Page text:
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Yellowstone Spring Trip Report: Days 19 & 20

Day 19: June 15

Rain, rain, go away.  Wow, it was wet on Wednesday.  I don’t think I’ve ever had a full day rained out while leading a tour, but I thought that streak might end yesterday.  It was coming down everywhere.

About the only thing we saw of interest in the morning muck were some distant pronghorn fawns.  Otherwise, I tried to probe everywhere to see where there might be a break from the downpour.  We even went over Dunraven Pass, where rain turned to slushy snow, and made it down near Cascade Lake.  I refused to go further, figuring they might close Dunraven on us, and sure enough, as we drove back to Tower Fall, we passed a ranger and a half-closed gate.  They closed the pass behind us.

Ultimately, we chose to head toward Silver Gate.  The plan was to hit the Beartooth Highway, and while that wasn’t looking like a great option, I figured lunch in Silver Gate and a quick moose search was a good way to pass some time.

We had lunch at my cabin, and then I did a quick scan of the property in case any moose were bedded down, hiding from the rain.  Whaddya know, not only a cow moose, but a young calf as well!  Unfortunately, they were a bit skittish (even while stationed on the other side of the creek), so we only got brief views as they bounded off into the woods.  Still, my clients checked moose off their list.

Things picked up from there.  First, the weather was miraculously clearing.  Then I spied a bald eagle perched very low near the highway as we left Cooke City.  I thought it was a plastic lawn ornament put up as a joke at first, but it did indeed move, and took off for us as we snapped away.

Further up on the pass, we photographed friendly Uinta ground squirrels, a great horned owl nest, marmots and even had some brief pika views as the storm started blowing in again.

On our way back into the park, we made a brief stop so I could point out a very distant mountain goat to my clients (since we missed them on the Beartooth), and that’s when we got word of a moose with twin calves a bit further down the road.

Moose calves

It was the same one I’d seen at Lower Barronette a couple weeks ago.  This time we arrived in time to get some photos as they emerged from the trees.  Something had spooked them.  Someone later said they saw three wolves on the other side of the creek.

Back in the park, we still had a few more stops to make, with distant views of Rosie and her cubs (only the mom came down close enough for photos), and elk calves at Mammoth.

Another marathon day (15-and-a-half hours), but another good one.  As slow as our mornings have been, maybe I should just sleep in until 2pm, when the action seems to heat up for this group.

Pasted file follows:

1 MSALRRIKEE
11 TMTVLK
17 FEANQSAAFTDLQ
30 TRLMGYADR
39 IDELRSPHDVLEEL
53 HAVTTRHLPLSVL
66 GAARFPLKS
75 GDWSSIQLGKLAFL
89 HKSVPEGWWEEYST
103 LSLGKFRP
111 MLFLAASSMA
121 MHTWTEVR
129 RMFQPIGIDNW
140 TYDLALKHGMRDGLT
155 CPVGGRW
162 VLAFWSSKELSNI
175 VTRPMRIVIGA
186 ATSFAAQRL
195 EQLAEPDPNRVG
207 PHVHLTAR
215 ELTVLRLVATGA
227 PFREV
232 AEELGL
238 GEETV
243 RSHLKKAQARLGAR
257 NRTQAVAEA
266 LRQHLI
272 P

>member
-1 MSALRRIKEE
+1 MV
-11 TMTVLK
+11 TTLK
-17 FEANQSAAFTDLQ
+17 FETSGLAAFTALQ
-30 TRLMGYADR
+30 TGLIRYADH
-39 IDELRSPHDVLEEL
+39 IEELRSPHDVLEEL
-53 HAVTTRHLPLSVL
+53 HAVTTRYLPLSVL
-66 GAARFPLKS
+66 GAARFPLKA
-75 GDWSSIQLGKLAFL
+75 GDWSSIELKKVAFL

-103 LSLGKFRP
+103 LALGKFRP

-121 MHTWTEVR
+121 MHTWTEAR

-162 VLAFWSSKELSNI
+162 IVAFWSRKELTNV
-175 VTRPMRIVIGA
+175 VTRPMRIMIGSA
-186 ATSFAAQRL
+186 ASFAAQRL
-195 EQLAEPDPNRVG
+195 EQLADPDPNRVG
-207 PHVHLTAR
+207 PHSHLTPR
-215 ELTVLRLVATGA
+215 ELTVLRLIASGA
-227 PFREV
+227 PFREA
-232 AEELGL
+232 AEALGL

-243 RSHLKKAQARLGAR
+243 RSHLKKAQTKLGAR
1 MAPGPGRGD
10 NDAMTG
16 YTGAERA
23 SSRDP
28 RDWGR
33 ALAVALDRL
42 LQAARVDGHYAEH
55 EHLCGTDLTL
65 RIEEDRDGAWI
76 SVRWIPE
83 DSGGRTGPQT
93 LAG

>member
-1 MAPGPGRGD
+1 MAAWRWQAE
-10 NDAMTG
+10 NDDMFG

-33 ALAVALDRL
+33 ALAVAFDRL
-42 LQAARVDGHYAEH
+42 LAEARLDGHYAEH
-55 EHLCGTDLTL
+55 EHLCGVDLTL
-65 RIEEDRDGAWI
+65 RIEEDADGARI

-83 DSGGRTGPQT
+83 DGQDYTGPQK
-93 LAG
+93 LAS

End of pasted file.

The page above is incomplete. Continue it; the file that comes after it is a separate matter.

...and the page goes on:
Day 20: June 16

It was wet this morning, but the weather was supposed to improve quickly.  Speaking of hypotheticals, guides had been warned there would be construction between Mammoth and Norris, including a closed section of road between 10pm and 7am, as of June 1st.  Yet, I’d been hearing lately that nothing was happening on that front.  So it was a good morning to see if we could hit Swan Lake Flat at sunrise.

We made it up with no problems on the road.  However, there was no sunrise to speak of thanks to lingering clouds.  All was quiet, but before we proceeded further into the park I wanted to go back down the hill and try the Upper Terrace Drive.  It’s sometimes nice for out-of-the-way wildlife sightings, including bears (like the one we had a couple weeks ago), elk calves and…

Jackrabbits!

White-tailed jackrabbit

I’ve only ever photographed the white-tailed jackrabbit—one of Yellowstone’s more elusive mammals—during a spring visit to this road four years ago.  Ever since then, I’ve always checked for them, but today was the first time I’ve been able to track them down since that first encounter.  I think my clients may have been a bit befuddled by my excitement over bunnies, but the more elusive critters are always cool to see.

We headed south, with a couple other detours here and there to look for more wildlife, but we didn’t really see too much until we arrived at Lake Butte Overlook.  Raspberry and her cub were barely visible on a distant hillside, but we did finally see one of the drumming grouses near the parking lot.

On the way back north, we made another stop at the Great gray owl meadows, and once again we struck out (though we did spook a Great horned).  Instead of lunching at Otter Creek for a third time this week, I chose to go to Cascade Lake Picnic Area (figuring I could sneak in another short owl hunt after we ate).

Following lunch I left my group and went exploring in the woods.  There was a pleasant surprise waiting for me in a back meadow: a bull moose.  As I headed back to tell my clients, I turned a corner and ran into a Great gray!

Great gray owl

We had to decide which to photograph first, and I prioritized the owl, since we’d put in a lot of effort into seeing one with no reward so far.  Unfortunately, the moose disappeared during this time, and though the owl was not terribly active, everyone got clear shots of our second owl species of the trip.

Heading over Dunraven, we got caught in a number of traffic jams.  One was provided by a large, handsome cinnamon black bear, the first for this group.  We were able to pull over and snap a few photos before it disappeared.  We did not stop for the subsequent black bear at the bottom of the hill.

Hey, only a thirteen-and-a-half hour tour day.  I must be slacking!

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